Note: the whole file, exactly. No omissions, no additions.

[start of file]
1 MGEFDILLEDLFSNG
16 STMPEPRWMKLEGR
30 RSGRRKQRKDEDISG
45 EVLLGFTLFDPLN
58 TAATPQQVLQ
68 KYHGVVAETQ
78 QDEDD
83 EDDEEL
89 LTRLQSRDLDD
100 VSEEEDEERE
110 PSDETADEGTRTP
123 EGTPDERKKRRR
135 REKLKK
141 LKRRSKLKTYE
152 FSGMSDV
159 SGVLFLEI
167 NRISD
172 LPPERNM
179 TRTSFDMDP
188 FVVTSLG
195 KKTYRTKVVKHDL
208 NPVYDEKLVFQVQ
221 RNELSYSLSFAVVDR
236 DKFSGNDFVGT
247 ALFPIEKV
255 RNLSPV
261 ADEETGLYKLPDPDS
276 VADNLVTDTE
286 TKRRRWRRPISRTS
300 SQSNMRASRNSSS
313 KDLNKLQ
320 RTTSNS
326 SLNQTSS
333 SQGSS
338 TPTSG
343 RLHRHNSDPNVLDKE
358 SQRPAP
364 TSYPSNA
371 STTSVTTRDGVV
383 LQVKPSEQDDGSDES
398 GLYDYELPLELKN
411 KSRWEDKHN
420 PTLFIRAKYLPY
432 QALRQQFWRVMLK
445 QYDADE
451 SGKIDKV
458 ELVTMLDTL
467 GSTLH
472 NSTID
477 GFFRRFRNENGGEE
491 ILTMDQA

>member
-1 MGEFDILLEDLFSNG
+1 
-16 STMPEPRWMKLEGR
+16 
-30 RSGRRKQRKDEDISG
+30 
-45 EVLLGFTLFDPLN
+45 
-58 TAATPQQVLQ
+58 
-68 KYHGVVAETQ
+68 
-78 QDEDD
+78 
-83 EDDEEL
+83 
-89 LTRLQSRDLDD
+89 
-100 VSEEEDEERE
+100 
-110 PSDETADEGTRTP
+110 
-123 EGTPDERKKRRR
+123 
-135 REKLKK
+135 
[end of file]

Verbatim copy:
1 MGEFDILLEDLFSNG
16 STMPEPRWMKLEGR
30 RSGRRKQRKDEDISG
45 EVLLGFTLFDPLN
58 TAATPQQVLQ
68 KYHGVVAETQ
78 QDEDD
83 EDDEEL
89 LTRLQSRDLDD
100 VSEEEDEERE
110 PSDETADEGTRTP
123 EGTPDERKKRRR
135 REKLKK
141 LKRRSKLKTYE
152 FSGMSDV
159 SGVLFLEI
167 NRISD
172 LPPERNM
179 TRTSFDMDP
188 FVVTSLG
195 KKTYRTKVVKHDL
208 NPVYDEKLVFQVQ
221 RNELSYSLSFAVVDR
236 DKFSGNDFVGT
247 ALFPIEKV
255 RNLSPV
261 ADEETGLYKLPDPDS
276 VADNLVTDTE
286 TKRRRWRRPISRTS
300 SQSNMRASRNSSS
313 KDLNKLQ
320 RTTSNS
326 SLNQTSS
333 SQGSS
338 TPTSG
343 RLHRHNSDPNVLDKE
358 SQRPAP
364 TSYPSNA
371 STTSVTTRDGVV
383 LQVKPSEQDDGSDES
398 GLYDYELPLELKN
411 KSRWEDKHN
420 PTLFIRAKYLPY
432 QALRQQFWRVMLK
445 QYDADE
451 SGKIDKV
458 ELVTMLDTL
467 GSTLH
472 NSTID
477 GFFRRFRNENGGEE
491 ILTMDQA

>member
-1 MGEFDILLEDLFSNG
+1 
-16 STMPEPRWMKLEGR
+16 
-30 RSGRRKQRKDEDISG
+30 
-45 EVLLGFTLFDPLN
+45 
-58 TAATPQQVLQ
+58 
-68 KYHGVVAETQ
+68 
-78 QDEDD
+78 
-83 EDDEEL
+83 
-89 LTRLQSRDLDD
+89 
-100 VSEEEDEERE
+100 
-110 PSDETADEGTRTP
+110 
-123 EGTPDERKKRRR
+123 
-135 REKLKK
+135 